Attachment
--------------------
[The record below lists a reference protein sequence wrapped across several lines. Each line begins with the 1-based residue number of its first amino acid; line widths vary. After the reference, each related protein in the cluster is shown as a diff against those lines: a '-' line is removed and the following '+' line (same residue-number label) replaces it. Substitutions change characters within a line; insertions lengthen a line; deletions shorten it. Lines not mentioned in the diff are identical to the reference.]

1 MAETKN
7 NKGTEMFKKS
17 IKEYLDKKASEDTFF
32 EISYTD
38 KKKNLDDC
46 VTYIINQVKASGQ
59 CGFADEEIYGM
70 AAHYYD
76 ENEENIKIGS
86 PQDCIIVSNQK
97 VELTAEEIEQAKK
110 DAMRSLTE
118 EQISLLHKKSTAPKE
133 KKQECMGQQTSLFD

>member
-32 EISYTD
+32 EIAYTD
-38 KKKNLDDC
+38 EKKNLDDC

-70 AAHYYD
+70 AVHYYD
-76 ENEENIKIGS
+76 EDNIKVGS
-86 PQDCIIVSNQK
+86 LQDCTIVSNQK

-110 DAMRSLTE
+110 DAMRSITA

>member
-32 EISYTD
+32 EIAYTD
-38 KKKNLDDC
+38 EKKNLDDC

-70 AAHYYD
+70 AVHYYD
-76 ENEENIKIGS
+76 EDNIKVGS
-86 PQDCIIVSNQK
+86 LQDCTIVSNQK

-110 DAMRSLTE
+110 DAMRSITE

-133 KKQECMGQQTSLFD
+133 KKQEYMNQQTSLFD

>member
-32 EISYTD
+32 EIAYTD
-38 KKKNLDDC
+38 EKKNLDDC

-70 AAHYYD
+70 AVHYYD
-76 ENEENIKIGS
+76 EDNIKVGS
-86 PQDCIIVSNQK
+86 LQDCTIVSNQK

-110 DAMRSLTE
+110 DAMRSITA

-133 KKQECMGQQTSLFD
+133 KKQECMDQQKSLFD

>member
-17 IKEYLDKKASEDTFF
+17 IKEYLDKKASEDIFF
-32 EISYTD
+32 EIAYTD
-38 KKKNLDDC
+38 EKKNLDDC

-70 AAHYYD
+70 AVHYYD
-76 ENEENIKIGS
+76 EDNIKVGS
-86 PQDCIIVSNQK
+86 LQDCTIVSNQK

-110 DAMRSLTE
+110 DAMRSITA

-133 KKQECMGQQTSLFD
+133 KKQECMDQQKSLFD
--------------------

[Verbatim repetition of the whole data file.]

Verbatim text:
[The record below lists a reference protein sequence wrapped across several lines. Each line begins with the 1-based residue number of its first amino acid; line widths vary. After the reference, each related protein in the cluster is shown as a diff against those lines: a '-' line is removed and the following '+' line (same residue-number label) replaces it. Substitutions change characters within a line; insertions lengthen a line; deletions shorten it. Lines not mentioned in the diff are identical to the reference.]

1 MAETKN
7 NKGTEMFKKS
17 IKEYLDKKASEDTFF
32 EISYTD
38 KKKNLDDC
46 VTYIINQVKASGQ
59 CGFADEEIYGM
70 AAHYYD
76 ENEENIKIGS
86 PQDCIIVSNQK
97 VELTAEEIEQAKK
110 DAMRSLTE
118 EQISLLHKKSTAPKE
133 KKQECMGQQTSLFD

>member
-32 EISYTD
+32 EIAYTD
-38 KKKNLDDC
+38 EKKNLDDC

-70 AAHYYD
+70 AVHYYD
-76 ENEENIKIGS
+76 EDNIKVGS
-86 PQDCIIVSNQK
+86 LQDCTIVSNQK

-110 DAMRSLTE
+110 DAMRSITA

>member
-32 EISYTD
+32 EIAYTD
-38 KKKNLDDC
+38 EKKNLDDC

-70 AAHYYD
+70 AVHYYD
-76 ENEENIKIGS
+76 EDNIKVGS
-86 PQDCIIVSNQK
+86 LQDCTIVSNQK

-110 DAMRSLTE
+110 DAMRSITE

-133 KKQECMGQQTSLFD
+133 KKQEYMNQQTSLFD

>member
-32 EISYTD
+32 EIAYTD
-38 KKKNLDDC
+38 EKKNLDDC

-70 AAHYYD
+70 AVHYYD
-76 ENEENIKIGS
+76 EDNIKVGS
-86 PQDCIIVSNQK
+86 LQDCTIVSNQK

-110 DAMRSLTE
+110 DAMRSITA

-133 KKQECMGQQTSLFD
+133 KKQECMDQQKSLFD

>member
-17 IKEYLDKKASEDTFF
+17 IKEYLDKKASEDIFF
-32 EISYTD
+32 EIAYTD
-38 KKKNLDDC
+38 EKKNLDDC

-70 AAHYYD
+70 AVHYYD
-76 ENEENIKIGS
+76 EDNIKVGS
-86 PQDCIIVSNQK
+86 LQDCTIVSNQK

-110 DAMRSLTE
+110 DAMRSITA

-133 KKQECMGQQTSLFD
+133 KKQECMDQQKSLFD